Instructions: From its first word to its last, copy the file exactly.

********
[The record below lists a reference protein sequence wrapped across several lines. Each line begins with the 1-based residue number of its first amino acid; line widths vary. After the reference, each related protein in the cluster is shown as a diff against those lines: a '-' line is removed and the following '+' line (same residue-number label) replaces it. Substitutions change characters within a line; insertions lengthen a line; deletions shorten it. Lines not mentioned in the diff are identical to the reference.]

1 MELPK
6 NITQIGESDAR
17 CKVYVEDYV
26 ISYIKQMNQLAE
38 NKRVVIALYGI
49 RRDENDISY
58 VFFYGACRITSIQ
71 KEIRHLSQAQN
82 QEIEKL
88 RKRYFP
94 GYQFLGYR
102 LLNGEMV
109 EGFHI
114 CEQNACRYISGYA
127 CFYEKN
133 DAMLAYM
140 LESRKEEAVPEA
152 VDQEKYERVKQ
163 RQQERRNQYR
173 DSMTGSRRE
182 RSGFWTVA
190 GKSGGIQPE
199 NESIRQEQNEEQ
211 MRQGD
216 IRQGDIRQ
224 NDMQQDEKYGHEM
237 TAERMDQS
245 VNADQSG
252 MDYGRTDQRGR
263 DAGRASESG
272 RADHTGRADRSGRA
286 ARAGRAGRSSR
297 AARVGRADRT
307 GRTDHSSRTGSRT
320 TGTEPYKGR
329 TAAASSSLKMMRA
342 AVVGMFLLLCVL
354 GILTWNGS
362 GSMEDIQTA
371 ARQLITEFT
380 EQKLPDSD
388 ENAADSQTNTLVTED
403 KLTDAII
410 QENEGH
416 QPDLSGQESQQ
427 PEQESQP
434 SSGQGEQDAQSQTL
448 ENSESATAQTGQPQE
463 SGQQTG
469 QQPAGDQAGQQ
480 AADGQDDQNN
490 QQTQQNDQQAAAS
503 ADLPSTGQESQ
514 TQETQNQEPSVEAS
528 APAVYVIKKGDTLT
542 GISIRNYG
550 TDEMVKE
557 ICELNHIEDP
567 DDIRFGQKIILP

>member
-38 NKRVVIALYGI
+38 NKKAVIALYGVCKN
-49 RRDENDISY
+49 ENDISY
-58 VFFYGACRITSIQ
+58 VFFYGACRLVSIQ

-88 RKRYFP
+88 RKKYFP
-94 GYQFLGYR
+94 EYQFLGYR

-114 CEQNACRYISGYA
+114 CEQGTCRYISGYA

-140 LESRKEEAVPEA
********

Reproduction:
[The record below lists a reference protein sequence wrapped across several lines. Each line begins with the 1-based residue number of its first amino acid; line widths vary. After the reference, each related protein in the cluster is shown as a diff against those lines: a '-' line is removed and the following '+' line (same residue-number label) replaces it. Substitutions change characters within a line; insertions lengthen a line; deletions shorten it. Lines not mentioned in the diff are identical to the reference.]

1 MELPK
6 NITQIGESDAR
17 CKVYVEDYV
26 ISYIKQMNQLAE
38 NKRVVIALYGI
49 RRDENDISY
58 VFFYGACRITSIQ
71 KEIRHLSQAQN
82 QEIEKL
88 RKRYFP
94 GYQFLGYR
102 LLNGEMV
109 EGFHI
114 CEQNACRYISGYA
127 CFYEKN
133 DAMLAYM
140 LESRKEEAVPEA
152 VDQEKYERVKQ
163 RQQERRNQYR
173 DSMTGSRRE
182 RSGFWTVA
190 GKSGGIQPE
199 NESIRQEQNEEQ
211 MRQGD
216 IRQGDIRQ
224 NDMQQDEKYGHEM
237 TAERMDQS
245 VNADQSG
252 MDYGRTDQRGR
263 DAGRASESG
272 RADHTGRADRSGRA
286 ARAGRAGRSSR
297 AARVGRADRT
307 GRTDHSSRTGSRT
320 TGTEPYKGR
329 TAAASSSLKMMRA
342 AVVGMFLLLCVL
354 GILTWNGS
362 GSMEDIQTA
371 ARQLITEFT
380 EQKLPDSD
388 ENAADSQTNTLVTED
403 KLTDAII
410 QENEGH
416 QPDLSGQESQQ
427 PEQESQP
434 SSGQGEQDAQSQTL
448 ENSESATAQTGQPQE
463 SGQQTG
469 QQPAGDQAGQQ
480 AADGQDDQNN
490 QQTQQNDQQAAAS
503 ADLPSTGQESQ
514 TQETQNQEPSVEAS
528 APAVYVIKKGDTLT
542 GISIRNYG
550 TDEMVKE
557 ICELNHIEDP
567 DDIRFGQKIILP

>member
-38 NKRVVIALYGI
+38 NKKAVIALYGVCKN
-49 RRDENDISY
+49 ENDISY
-58 VFFYGACRITSIQ
+58 VFFYGACRLVSIQ

-88 RKRYFP
+88 RKKYFP
-94 GYQFLGYR
+94 EYQFLGYR

-114 CEQNACRYISGYA
+114 CEQGTCRYISGYA

-140 LESRKEEAVPEA